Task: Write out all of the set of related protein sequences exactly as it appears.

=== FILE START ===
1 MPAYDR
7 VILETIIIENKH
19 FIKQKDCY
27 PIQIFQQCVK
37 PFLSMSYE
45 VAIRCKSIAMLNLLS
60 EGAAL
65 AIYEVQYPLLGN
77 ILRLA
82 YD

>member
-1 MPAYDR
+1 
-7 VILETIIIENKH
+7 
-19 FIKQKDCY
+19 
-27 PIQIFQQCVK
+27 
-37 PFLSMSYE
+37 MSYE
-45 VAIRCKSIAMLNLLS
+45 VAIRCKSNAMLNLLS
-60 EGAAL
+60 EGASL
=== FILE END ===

1 MPAYDR
7 VILETIIIENKH
19 FIKQKDCY
27 PIQIFQQCVK
37 PFLSMSYE
45 VAIRCKSIAMLNLLS
60 EGAAL
65 AIYEVQYPLLGN
77 ILRLA
82 YD

>member
-1 MPAYDR
+1 
-7 VILETIIIENKH
+7 
-19 FIKQKDCY
+19 
-27 PIQIFQQCVK
+27 
-37 PFLSMSYE
+37 MSYE
-45 VAIRCKSIAMLNLLS
+45 VAIRCKSNAMLNLLS
-60 EGAAL
+60 EGASL